In my opinion, a new machine will not lower the educational requirements, only give the illusion of doing so because of a slicker user interface, and better integration with CAM packages. At its core though, these machines, old or modern, are complex pieces of equipment requiring a solid grasp of metalworking, an understanding of safe practices, and knowledge of the code they run on. This necessitates an induction and training program before any member can be approved to operate, and that is a something most people will simply find to daunting a task. It is my fear that if you purchase a newer machine, that it may generate a false idea that it can be approached like any other tool there, and before you know it Joe Blow, after a few lessons, believing this to be the “easy” machine causes serious harm to himself, or damage to the machine.
And if you think the back end of the hulk is complicated, the insides of anything made this century far exceed it in complexity, hardware, hydraulics, pneumatics, electronics, firmware and software. The Hulk, the Hackerspace I believe has the combined skillset to generally fix most problems with some work. A modern machine… Well, there is a reason service techs charge $150-$200 per hour, plus travel time, plus parts, even the independent ones with no overhead and all their own equipment.
An example, you buy a Haas, and someone forgets to turn rapid off 100%, misjudged safety clearance on the job and presses start. In the time it takes you to say the “oh” out of “oh fuck”, you had written off the spindle, but you can’t just replace a bearing, because the whole unit is a sealed cartridge, your only choice is to purchase a new cartridge, at however many thousands that turns out to be.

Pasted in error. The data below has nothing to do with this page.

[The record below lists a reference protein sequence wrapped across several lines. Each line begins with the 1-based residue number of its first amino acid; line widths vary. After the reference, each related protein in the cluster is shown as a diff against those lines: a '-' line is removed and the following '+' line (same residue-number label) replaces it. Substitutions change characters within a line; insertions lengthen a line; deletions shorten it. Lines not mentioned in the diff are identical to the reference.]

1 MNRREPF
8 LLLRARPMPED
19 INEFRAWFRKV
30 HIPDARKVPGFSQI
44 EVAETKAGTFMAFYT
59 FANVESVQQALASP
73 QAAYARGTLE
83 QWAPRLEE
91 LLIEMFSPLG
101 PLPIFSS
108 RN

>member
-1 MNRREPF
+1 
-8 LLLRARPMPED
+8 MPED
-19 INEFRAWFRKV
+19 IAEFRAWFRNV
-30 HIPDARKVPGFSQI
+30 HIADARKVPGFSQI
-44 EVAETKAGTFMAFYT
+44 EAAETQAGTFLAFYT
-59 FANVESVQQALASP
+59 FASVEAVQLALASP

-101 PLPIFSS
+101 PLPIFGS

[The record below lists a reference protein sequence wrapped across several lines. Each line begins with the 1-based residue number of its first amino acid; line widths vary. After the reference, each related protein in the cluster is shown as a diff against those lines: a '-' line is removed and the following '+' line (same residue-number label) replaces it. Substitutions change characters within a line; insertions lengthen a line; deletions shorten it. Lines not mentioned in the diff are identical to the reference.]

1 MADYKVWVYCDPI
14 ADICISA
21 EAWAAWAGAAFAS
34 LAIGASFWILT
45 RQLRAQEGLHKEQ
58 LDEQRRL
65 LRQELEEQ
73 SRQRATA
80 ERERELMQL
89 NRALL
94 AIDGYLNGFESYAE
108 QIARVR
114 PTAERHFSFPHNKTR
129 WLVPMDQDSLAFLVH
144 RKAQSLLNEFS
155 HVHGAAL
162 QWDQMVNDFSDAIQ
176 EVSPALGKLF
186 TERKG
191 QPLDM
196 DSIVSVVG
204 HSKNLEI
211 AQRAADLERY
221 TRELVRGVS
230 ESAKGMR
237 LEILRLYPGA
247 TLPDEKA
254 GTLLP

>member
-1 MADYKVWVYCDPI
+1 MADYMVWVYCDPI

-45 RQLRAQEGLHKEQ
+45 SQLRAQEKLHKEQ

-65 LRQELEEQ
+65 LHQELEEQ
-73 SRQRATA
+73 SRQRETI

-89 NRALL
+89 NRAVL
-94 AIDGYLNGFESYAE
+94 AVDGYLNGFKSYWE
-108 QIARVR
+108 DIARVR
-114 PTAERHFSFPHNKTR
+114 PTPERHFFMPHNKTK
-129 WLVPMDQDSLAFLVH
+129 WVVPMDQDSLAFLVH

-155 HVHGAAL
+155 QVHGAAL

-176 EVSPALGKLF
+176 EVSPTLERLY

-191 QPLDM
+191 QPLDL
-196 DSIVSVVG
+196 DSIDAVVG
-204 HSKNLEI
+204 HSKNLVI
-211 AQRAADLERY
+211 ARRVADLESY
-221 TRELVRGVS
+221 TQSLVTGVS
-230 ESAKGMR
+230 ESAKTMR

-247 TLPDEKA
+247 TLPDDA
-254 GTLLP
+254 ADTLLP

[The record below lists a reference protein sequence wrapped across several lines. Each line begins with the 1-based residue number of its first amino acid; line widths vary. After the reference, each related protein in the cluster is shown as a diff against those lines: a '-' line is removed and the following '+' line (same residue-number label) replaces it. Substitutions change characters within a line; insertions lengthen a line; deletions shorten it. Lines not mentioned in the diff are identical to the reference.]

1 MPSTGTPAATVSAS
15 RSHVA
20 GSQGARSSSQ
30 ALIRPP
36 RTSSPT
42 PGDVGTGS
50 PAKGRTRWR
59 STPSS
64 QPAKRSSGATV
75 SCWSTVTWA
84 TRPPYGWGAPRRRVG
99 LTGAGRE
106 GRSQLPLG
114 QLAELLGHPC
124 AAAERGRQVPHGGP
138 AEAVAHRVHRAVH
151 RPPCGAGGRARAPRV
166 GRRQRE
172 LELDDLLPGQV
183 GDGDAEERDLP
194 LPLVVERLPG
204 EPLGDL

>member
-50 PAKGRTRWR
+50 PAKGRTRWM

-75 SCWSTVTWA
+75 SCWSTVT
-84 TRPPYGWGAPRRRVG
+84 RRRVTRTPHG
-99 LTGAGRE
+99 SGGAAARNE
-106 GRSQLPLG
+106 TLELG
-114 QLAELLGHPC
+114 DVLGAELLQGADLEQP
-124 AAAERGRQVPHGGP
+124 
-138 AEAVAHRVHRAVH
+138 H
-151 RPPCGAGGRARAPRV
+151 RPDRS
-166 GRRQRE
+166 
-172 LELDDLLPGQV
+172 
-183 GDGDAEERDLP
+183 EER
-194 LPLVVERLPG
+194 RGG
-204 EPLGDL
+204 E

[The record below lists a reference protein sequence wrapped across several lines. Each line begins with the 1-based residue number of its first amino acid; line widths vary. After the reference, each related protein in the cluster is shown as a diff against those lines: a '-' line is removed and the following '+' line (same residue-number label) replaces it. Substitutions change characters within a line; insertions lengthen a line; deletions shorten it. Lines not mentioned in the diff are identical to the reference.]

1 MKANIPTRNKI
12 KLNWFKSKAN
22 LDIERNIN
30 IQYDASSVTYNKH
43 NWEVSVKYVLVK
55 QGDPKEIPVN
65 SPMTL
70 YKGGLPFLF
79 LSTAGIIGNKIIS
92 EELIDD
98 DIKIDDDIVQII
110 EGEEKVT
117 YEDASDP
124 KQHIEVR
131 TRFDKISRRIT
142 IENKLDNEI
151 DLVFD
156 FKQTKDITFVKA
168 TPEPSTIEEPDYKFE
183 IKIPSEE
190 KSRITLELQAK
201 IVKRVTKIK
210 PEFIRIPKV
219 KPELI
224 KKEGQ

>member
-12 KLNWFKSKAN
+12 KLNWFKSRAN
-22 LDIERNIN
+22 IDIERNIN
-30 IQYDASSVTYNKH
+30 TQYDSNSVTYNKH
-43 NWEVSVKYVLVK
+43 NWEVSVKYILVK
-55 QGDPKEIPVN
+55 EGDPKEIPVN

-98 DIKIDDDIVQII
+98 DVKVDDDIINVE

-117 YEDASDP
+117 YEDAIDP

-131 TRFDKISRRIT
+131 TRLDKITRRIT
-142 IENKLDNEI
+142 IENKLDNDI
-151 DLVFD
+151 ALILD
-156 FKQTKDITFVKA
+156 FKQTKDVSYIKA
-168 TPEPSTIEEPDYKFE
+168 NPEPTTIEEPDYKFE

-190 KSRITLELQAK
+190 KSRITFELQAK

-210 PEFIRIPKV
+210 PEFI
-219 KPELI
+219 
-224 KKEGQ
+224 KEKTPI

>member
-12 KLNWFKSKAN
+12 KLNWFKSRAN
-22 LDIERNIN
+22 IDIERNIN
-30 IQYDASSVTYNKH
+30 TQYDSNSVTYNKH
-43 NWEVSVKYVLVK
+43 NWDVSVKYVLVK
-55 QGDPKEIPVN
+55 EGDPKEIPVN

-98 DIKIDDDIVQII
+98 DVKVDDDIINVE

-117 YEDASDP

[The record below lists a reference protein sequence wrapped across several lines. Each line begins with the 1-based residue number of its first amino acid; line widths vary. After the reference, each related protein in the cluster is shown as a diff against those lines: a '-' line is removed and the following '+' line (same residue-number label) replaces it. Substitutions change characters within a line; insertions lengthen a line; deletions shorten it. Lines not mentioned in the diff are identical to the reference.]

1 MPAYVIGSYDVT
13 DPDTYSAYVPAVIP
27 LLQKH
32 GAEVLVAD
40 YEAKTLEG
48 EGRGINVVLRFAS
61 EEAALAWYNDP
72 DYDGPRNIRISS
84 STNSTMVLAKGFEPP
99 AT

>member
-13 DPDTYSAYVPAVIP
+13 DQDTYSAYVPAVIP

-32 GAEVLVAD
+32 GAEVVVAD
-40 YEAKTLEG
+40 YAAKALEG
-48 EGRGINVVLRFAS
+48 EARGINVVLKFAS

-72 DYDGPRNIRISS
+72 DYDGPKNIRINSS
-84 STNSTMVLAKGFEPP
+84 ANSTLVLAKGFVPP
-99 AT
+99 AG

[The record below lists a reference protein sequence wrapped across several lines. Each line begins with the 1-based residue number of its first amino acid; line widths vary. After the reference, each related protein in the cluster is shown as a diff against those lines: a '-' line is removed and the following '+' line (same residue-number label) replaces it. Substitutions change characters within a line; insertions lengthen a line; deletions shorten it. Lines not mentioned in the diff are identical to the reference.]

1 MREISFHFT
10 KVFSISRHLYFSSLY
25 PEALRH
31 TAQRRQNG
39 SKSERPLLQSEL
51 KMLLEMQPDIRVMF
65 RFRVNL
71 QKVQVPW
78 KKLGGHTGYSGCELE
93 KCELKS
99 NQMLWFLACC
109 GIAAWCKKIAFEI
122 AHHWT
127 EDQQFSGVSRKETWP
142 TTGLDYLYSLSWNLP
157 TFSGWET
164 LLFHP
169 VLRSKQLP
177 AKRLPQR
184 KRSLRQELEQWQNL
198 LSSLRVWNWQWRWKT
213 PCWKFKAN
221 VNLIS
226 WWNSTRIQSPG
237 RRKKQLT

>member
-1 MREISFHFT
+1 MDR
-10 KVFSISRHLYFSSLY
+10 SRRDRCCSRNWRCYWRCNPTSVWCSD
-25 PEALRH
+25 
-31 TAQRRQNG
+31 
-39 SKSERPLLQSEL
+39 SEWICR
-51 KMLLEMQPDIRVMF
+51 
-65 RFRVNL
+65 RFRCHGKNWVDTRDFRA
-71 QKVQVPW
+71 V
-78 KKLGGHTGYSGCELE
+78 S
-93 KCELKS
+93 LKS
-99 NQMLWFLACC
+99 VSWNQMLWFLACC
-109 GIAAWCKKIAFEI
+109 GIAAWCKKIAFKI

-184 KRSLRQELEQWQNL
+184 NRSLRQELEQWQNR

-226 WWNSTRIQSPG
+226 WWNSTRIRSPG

I guess what I’m trying to get at is, the Hulk is a machine that is able to be maintained, is not significantly steeper on the learning curve than a modern machine, and instills a healthy amount of respect from anyone who wishes to use it. All things a newer machine lacks. So my two cents is if you remove the Hulk, don’t replace it with a comparable piece of equipment, utilise the space on something more accessible to the broader 'space. Hell, buy an X3 and do a CNC conversion on it as an idea.
Andrew “caffeine_addict” van Werkhoven
The advantage a modern tool has is easy integration with modern CAM software. To get reasonable throughput on the hulk you need to have a human [assist] programming it.
I agree that any modern tool is going to also have a big learning curve. No matter how modern or fancy the tool is if it is in the category you would call it a “Mill” or VMC rather than a “Router” then it should not be allowed to be used by just anyone.
Only people with demonstrated experience using similar machines or people with considerable experience using manual machines should be allowed to touch something like that.
There is no way to make a 1 day long “induction” that could allow someone with no metalwork experience safely operate a serious milling machine.
It would by its nature be a tool for “The Elite” and have to stay fairly restricted in who could use it.
I’d like to see a dual approach -
A CNC mill in the metalwork shop for those with the time and interest to invest in using it safety, and to give the 'space the ability to do quality machining.
A tabletop CNC router for the CNC-curious rest of us who want a tool to compliment those already available in digifab or craft-punk.
One accessible to a broad base of users, one for those with a specific interest.
…or is that the worst of both worlds?
What I am looking for a metal CNC at the space would be maybe 100mm x 100mm x 100mm volume in at least aluminum.